An Electric Future for Costa Rica
A Leaner, Greener Car
CambYo Car could be the solution to Costa Rica’s troubling fuel emission issue in its aim to become a carbon neutral country. The prototype of the electric car designed in Costa Rica has just won a national competition which will provide its inventor, Jesse Blenn with the start up cash of $130,000 to enable him to turn his environmentally-friendly dream into a reality in less than two years.
Costa Rica’s cars are all imported from overseas as the small Central American nation lacks the heavy machinery necessary for the degree of car manufacturing favored by the multinational car companies. However, CambYo Car’s light base material, composed of sandwiched aluminum and balsa wood, means that it can be fabricated in an old guava jelly factory that will be converted solely for this purpose on the Pacific coast of the country. The starting price of the four seat vehicle is expected to be about $18,000 (with all original investment costs recouped after the sale of just three such vehicles).
The break-even point is about three units per month; this would ensure staying in business and recouping the investment. The long-term plan though is to set up franchises and develop kit cars, so that cars can then be assembled anywhere there’s demand. Blenn has a vision of a ‘McCar’, a vehicle that will be for everyone — easily assembled, affordable and environmentally safe.
Kansas-born Jesse Blenn’s background in aircraft mechanics and blimp-design consultancy gave him the knowledge and expertise to design a lightweight and efficient vehicle, which — unlike many electric and hybrid models already on the market — appears stylish with its upward opening doors and futuristic look. Despite its flimsy sounding framework of aluminum and balsa wood, Blenn assures would-be users that the sandwiching of these two materials will ensure that the vehicle is secure and crash-resistant. Similar construction has been used on over three million boats and is used in commercial aircraft flooring and interior panels. Lithium iron phosphate (LFP) batteries are more compact than the traditional battery pack used in electric vehicles, thus allowing further passenger space in the CambYoCar’s rear seat; total accommodations fit three adults and a child.
Blenn isn’t resting on his laurels and continues to polish and improve upon the original model before the actual vehicle starts production. To this end, he has engineered a system to allow gas struts to lift the doors at the push of a button and similar closing with small electric motors. These doors, adapted to a tropical climate, allow umbrellas to be opened or closed without our getting wet.
The benefits of producing vehicles within the country itself are numerous. The cost of buying a car in Costa Rica is overpriced compared to the U.S. due to hefty import taxes. Conventional vehicles once paid a huge 53% of their value in importation tax, although this was lowered in August 2013 to 30-48% for depending on the age of the vehicle. Hybrid or electric vehicles now only have a 10% tax to encourage further importation, or in this case, local manufacture, of these greener vehicles. Furthermore, battery-only automobiles pay zero percent tax.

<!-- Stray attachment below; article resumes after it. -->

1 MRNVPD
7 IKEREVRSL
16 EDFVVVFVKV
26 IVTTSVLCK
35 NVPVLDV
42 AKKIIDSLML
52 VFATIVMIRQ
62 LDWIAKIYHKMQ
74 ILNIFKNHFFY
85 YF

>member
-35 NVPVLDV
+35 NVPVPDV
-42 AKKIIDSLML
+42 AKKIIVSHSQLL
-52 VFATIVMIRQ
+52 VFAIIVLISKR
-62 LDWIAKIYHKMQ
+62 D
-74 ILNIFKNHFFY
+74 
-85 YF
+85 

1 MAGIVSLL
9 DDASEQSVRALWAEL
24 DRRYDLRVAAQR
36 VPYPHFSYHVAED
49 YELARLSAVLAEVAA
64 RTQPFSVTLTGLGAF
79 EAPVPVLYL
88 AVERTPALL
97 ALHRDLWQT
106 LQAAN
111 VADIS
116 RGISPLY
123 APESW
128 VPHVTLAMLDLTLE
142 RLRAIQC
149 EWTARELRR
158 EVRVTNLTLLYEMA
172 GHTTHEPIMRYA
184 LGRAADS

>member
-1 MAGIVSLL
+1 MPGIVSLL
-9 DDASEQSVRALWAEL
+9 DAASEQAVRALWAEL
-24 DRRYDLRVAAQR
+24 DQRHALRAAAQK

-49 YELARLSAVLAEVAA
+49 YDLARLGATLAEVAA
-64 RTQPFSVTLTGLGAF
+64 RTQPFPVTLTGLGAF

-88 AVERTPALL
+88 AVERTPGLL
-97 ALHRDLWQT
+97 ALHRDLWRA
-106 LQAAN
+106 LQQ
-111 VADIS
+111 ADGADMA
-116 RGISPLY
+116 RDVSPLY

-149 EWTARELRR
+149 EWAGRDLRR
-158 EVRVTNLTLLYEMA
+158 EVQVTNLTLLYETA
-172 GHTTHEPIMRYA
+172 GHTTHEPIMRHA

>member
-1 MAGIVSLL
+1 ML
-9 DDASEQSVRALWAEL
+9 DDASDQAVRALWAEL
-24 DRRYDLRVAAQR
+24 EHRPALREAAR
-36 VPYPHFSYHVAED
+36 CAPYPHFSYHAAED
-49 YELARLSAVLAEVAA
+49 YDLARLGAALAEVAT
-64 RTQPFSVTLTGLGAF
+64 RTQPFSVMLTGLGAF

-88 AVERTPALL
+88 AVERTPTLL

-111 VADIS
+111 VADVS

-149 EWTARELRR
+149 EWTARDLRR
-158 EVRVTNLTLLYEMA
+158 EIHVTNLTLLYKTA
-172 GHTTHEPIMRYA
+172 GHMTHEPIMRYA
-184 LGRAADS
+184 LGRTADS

It is hoped that by lowering the import taxes, vehicle costs will decline and car owners would be able to replace their polluting, older vehicles with more modern, cleaner vehicles. Currently over 30% of Costa Rica’s car are more than thirteen years old. However, the much lower taxes on electric and hybrid vehicles are designed to steer the car customer towards alternative fuel options too.
Imagine the benefits of avoiding import taxation altogether to bring vehicles into the country, providing work locally, and avoiding the importation and burning of petroleum — all by building cars right there in the jungle!
Aside from the taxes, the additional cost of importing parts and fuel make the operation of even a basic, second-hand vehicle beyond the scope of the average financial budget. This is not a problem unique to Costa Rica, but a concern in just about every third world country, implying that Blenn’s innovation could be the solution to a global problem and not just a local one.
The inventor points out that although an electric car is not a new idea; the large multinational manufacturers will take years to produce an electric vehicle that will be affordable to Costa Ricans and even when there is this option, the parts will remain costly. The revolutionary transition in CambYo Car is the simplicity of its model and manufacture and not its fuel supply. Admittedly, the first model in production will be a hybrid and not a purely electric vehicle, but Blenn very much sees this as a beginning with his ultimate product being a fully electric vehicle — when charging stations become more readily available and the price of batteries decreases.